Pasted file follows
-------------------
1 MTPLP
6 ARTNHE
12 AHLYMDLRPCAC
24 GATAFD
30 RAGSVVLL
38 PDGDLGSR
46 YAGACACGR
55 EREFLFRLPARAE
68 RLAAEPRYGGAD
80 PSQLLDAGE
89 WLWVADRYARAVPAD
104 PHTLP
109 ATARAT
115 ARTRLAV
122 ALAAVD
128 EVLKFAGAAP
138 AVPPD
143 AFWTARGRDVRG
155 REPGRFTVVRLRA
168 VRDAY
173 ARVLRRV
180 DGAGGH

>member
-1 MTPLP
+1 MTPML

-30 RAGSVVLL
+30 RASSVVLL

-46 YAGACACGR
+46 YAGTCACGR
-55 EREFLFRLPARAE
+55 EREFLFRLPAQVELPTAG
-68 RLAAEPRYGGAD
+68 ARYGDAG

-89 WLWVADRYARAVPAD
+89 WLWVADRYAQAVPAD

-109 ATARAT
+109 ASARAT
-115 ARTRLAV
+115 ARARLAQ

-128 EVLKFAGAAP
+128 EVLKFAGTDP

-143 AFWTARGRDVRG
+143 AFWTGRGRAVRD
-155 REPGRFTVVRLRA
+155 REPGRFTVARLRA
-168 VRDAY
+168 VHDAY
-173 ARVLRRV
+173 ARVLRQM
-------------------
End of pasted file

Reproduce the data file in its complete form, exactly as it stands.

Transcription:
1 MTPLP
6 ARTNHE
12 AHLYMDLRPCAC
24 GATAFD
30 RAGSVVLL
38 PDGDLGSR
46 YAGACACGR
55 EREFLFRLPARAE
68 RLAAEPRYGGAD
80 PSQLLDAGE
89 WLWVADRYARAVPAD
104 PHTLP
109 ATARAT
115 ARTRLAV
122 ALAAVD
128 EVLKFAGAAP
138 AVPPD
143 AFWTARGRDVRG
155 REPGRFTVVRLRA
168 VRDAY
173 ARVLRRV
180 DGAGGH

>member
-1 MTPLP
+1 MTPML

-30 RAGSVVLL
+30 RASSVVLL

-46 YAGACACGR
+46 YAGTCACGR
-55 EREFLFRLPARAE
+55 EREFLFRLPAQVELPTAG
-68 RLAAEPRYGGAD
+68 ARYGDAG

-89 WLWVADRYARAVPAD
+89 WLWVADRYAQAVPAD

-109 ATARAT
+109 ASARAT
-115 ARTRLAV
+115 ARARLAQ

-128 EVLKFAGAAP
+128 EVLKFAGTDP

-143 AFWTARGRDVRG
+143 AFWTGRGRAVRD
-155 REPGRFTVVRLRA
+155 REPGRFTVARLRA
-168 VRDAY
+168 VHDAY
-173 ARVLRRV
+173 ARVLRQM